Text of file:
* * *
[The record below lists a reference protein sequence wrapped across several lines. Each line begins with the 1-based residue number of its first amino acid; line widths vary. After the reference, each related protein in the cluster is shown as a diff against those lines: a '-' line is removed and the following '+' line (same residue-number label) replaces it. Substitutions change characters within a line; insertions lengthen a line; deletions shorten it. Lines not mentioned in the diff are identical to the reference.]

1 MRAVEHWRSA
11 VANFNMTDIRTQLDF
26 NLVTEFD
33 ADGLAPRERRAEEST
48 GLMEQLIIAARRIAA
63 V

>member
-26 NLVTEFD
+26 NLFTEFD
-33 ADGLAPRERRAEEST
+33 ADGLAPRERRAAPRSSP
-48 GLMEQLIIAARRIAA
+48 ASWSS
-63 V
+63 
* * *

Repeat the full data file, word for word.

[The record below lists a reference protein sequence wrapped across several lines. Each line begins with the 1-based residue number of its first amino acid; line widths vary. After the reference, each related protein in the cluster is shown as a diff against those lines: a '-' line is removed and the following '+' line (same residue-number label) replaces it. Substitutions change characters within a line; insertions lengthen a line; deletions shorten it. Lines not mentioned in the diff are identical to the reference.]

1 MRAVEHWRSA
11 VANFNMTDIRTQLDF
26 NLVTEFD
33 ADGLAPRERRAEEST
48 GLMEQLIIAARRIAA
63 V

>member
-26 NLVTEFD
+26 NLFTEFD
-33 ADGLAPRERRAEEST
+33 ADGLAPRERRAAPRSSP
-48 GLMEQLIIAARRIAA
+48 ASWSS
-63 V
+63 